Little Women: it’s time we stopped hating on Amy March, and Greta Gerwig’s movie proves it

Posted by for Life

For centuries, Little Women fans have decried the youngest March sister as spoiled, bratty and naive. But as Florence Pugh’s performance in the recent adaptation proves, the character is unfairly maligned and very much misunderstood. 

Oh, how I wish I could post a screenshot of the Stylist slack channel directly into this story.

Such a screenshot would be the perfect illustration of the point of this article, the reason why I think that Little Women fans need to re-examine their relationship with the characters they know and love so well. It all started when I mooted this idea for a story defending Amy March, the youngest of the quartet of sisters who form the backbone of Louisa May Alcott’s novel, adapted into a new feature film by Greta Gerwig in cinemas today. I wanted to set the record straight about a character that I think has been unfairly maligned for centuries by Jo-loving Little Women fans. 

The response from my fellow writer Sarah – a book-loving Jo if ever I saw one, and I mean that with the utmost, sincerest, heartfelt love, as a fellow book-loving Jo myself – was clear: “the WORST.” As in, Amy March is the worst March sister, the worst character in Little Women and, to use our colloquial parlance, simply ‘the worst’. 

It’s easy to see why so many people feel that Amy March is the worst. I thought that the first time I read the book as a teenager, and I thought it the first time I saw the 1994 film adaptation and watched Kirsten Dunst sobbing over stolen limes against the backdrop of snowy Concord. Amy is a classic youngest daughter and a true Scorpio: she’s headstrong, proud and thoroughly indulged. In the first few chapters of Little Women, Amy responds to a perceived slight by taking Jo’s manuscript, painstakingly handwritten by candlelight, and tossing it into the fire. 

Little Women 2019 film by Greta Gerwig
Little Women: Florence Pugh stars as Amy March in the forthcoming adaptation directed by Greta Gerwig, second from left, alongside Emma Watson as Meg, Saoirse Ronan as Jo and Eliza Scanlen as Beth.

This moment has passed into infamy, setting Amy’s character in stone forever. (So much so that it even became a joke on an episode of Friends. “Amy just burned Jo’s manuscript,” said Joey. “I don’t see how he could ever forgive her!”)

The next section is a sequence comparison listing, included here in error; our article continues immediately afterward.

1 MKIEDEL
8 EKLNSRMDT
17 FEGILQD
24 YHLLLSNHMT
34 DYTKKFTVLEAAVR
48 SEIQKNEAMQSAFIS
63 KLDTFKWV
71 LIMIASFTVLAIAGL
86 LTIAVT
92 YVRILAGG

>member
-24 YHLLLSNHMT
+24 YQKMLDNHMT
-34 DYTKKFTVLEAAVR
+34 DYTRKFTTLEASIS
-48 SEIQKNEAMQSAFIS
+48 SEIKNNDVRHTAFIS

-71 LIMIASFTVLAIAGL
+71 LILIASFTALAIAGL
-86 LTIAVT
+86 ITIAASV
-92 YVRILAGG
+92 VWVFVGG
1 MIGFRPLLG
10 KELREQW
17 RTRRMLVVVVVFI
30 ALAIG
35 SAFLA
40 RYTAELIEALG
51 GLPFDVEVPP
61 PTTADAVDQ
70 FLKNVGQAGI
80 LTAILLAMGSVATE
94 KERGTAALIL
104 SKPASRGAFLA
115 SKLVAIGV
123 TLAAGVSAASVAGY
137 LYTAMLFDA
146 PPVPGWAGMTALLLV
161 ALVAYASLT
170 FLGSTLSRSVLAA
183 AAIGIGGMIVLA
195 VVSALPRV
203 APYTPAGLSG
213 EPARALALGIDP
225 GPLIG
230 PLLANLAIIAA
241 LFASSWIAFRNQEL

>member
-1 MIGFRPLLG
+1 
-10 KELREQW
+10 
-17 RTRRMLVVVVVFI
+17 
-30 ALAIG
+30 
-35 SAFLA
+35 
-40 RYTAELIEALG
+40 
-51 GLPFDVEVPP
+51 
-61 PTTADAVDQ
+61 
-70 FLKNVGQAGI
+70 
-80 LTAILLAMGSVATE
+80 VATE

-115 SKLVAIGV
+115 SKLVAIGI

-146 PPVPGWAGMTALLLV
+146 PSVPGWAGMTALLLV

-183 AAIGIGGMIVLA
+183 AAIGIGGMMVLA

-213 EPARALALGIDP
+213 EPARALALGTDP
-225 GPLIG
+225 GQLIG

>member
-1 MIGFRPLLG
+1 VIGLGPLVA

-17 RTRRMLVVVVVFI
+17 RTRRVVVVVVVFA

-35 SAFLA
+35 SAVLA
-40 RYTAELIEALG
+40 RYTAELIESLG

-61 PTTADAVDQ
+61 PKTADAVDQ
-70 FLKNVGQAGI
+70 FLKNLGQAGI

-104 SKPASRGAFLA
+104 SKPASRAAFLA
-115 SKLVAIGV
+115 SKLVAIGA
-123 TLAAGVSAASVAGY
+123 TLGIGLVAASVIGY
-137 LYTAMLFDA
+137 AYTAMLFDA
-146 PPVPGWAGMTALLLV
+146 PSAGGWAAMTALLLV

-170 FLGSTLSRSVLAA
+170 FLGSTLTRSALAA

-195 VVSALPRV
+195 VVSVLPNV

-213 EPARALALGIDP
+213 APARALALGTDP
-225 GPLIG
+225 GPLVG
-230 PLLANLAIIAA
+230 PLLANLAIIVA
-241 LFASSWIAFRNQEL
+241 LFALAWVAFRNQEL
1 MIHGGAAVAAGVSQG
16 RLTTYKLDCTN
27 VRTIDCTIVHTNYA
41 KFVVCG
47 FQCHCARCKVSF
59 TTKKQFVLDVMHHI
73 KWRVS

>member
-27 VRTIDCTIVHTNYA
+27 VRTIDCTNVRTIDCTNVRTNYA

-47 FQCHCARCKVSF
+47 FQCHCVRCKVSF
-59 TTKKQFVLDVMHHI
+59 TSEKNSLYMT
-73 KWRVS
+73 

I could tell you that Amy was just a child when she burned the manuscript, old enough to know what she was doing was wrong and yet immature enough to want to do it in the first place. I could tell you that, after burning it, Amy “felt that no one would love her till she had asked pardon for the act which she now regretted more than any of them”. I could tell you that the act of burning the manuscript, and of Jo later letting Amy imperil herself on the thinly frozen ice, and of Marmee’s wise words to Jo that she should never let the sun set on her anger, were all part of a morality fable in Alcott’s book, a neatly wrapped teaching moment for young readers.

But, but, but. For Jo fans, Amy will always be the spoiled younger sister who burned the manuscript out of spite. Maybe the only thing that will change that is Florence Pugh’s performance in Gerwig’s new film in cinemas today.

Little Women: Greta Gerwig's adaptation has received rave reviews.

Gerwig understands that the actions of young children should not be used to judge their true nature. It’s why she decides to frame her film from the perspective of an adult Jo and an adult Amy. Both sisters receive the bulk of the movie’s screentime, a major increase in spotlight for Amy and a slight narrative shift away from Jo (Saoirse Ronan). 

When we meet Amy in Gerwig’s Little Women she is already living in Europe and working on her painting. She is already the woman that she wanted to be as a young girl, the kind of woman who might declare with naked, unadorned ambition: “I want to be great or nothing”. That’s a wonderful Amy line pulled directly from Alcott’s original text. Also from the book: “The world is hard on ambitious girls.”

Amy and Jo actually have a lot in common. That’s why Amy knew that burning the manuscript would cause Jo the most pain, because she knows that if anyone did that to one of her paintings she would be distraught. Amy and Jo are both ambitious women who dream of big, borderless lives for themselves. They both want so many things, a desire entirely un-uttered by most of their female contemporaries. Jo wants to be a successful writer living a life that never bores her. Amy wants to be creative too, but she also dreams of financial security. Born last into the March family, she was raised in austerity, unlike her older sisters. Is it a crime that Amy wants these things? Should we shame her for having these dreams, fur-trimmed and silk-lined as they may be?